Danni’s mom was busy cooking dinner when she heard Danni’s cry. The toddler had found the food processor. While her parents had proactively and carefully put the blades out of reach, the slicing discs were still down low. Danni had pushed her finger through the space in the discs, getting it stuck, when she realized that pulling it out meant pulling back against the slicing blade. 

We all gather in the kitchen. for food prep, to homework, to just socializing, but it’s also a place where we parents may be distracted. The rush to prep dinner, the kids’ hunger (or “my tummy is empty,” as my toddler says), or a toddler’s curiosity about the blue light on the stove all raise the chance that you’ll have to leave the kitchen for the ER. 

But there are preventative steps you can take. Some of my fondest memories are of baking cakes and trying new foods with my toddler in the kitchen. If you take these steps, you can have the peace of mind that the most used room in the house is also a little bit safer.

This blog is the second in a series that walks you through your house, room-by-room, to eliminate the biggest hazards. Find the first installment on bedroom safety here. In this installment, we’ll look at the kitchen.

Danger Zones
  • Stove—Not only is the kitchen the leading source of fire in a home, but one study found that there are five ER visits an hour for injuries related to stoves—41 percent of those injuries are in kids 19 and under.
  • Chemicals under the sink—Where do you keep some of your harshest chemicals? According to SafeKids, 70 percent of us keep them in a cabinet under the sink. The problem? Three in 10 parents in the survey don’t have cabinets locked., We can’t rely on “baby-proofed” bottles either—Clorox recently had to recall Liquid Plumr Clog Removers because it was found that the Child-Resistant Closures were easily opened by children. Kids are also enamored by shiny, colorful detergent pods, which is why we’re seeing more and more children in the ER after biting into them. It only takes one swallow of many of these chemicals to cause irreversible injury.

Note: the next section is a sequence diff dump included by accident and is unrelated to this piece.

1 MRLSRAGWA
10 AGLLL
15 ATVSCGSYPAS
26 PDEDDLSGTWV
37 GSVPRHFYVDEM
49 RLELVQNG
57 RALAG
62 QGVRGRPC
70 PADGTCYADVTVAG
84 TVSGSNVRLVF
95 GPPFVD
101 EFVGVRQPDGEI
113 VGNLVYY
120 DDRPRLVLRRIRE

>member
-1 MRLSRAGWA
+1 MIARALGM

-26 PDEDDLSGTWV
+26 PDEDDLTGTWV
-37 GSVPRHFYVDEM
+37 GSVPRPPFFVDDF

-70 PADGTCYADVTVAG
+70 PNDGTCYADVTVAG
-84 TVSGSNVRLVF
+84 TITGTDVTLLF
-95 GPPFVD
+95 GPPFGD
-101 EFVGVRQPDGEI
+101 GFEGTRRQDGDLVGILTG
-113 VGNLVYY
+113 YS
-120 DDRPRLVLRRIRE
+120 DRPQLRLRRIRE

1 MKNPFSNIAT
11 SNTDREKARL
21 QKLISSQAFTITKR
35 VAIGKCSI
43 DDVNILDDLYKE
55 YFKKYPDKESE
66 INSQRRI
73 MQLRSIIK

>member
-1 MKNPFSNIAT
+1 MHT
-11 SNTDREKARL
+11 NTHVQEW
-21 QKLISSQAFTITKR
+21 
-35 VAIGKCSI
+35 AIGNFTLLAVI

• Sharp items—Being cut or pierced is the third leading cause of non-fatal injury in kids in the home. Where do you keep your knives? Are they within reach? (I thought my knives were out of reach until my daughter proudly showed me that she could reach them after a growth spurt!) What about the blender? Or the blades of the food processor, as in Danni’s case?
How to keep it safe?
  • It can be tough to cook with kids around. Right in the middle of meal prep, your child needs help on the potty—like, now. If you have to leave the kitchen, for even a short period of time, turn off the stove. 
  • Set the timer when you’re cooking anything, even items on the stove. If you get distracted, the timer will remind you when time is up—before you set off the smoke detector.
  • Remove everything from under the sink, but kitchen cleansers that you must have at hand. Also, put anything particularly corrosive elsewhere. Then, put your best child-proof lock on the cabinet under the sink.
  • Don’t use detergent pods. Ever. They’re an extremely hazardous candy-look-alike. Liquid detergent works just as well without the risk of an ER trip.
As for Danni? Well, I learned a few things about how to take apart a food processor that night. While the food processor was no longer intact, Danni’s finger still was, with only a few scratches. Kids, one; kitchen, zero. Let’s all take steps to keep it that way. 

What hazards have you found in your kitchen – and what did you do about them?  Tweet me @DrDarria or let me know on  Facebook @Dr Darria Long Gillespie!

Thanks to contributing author, Dr. Darin Williams.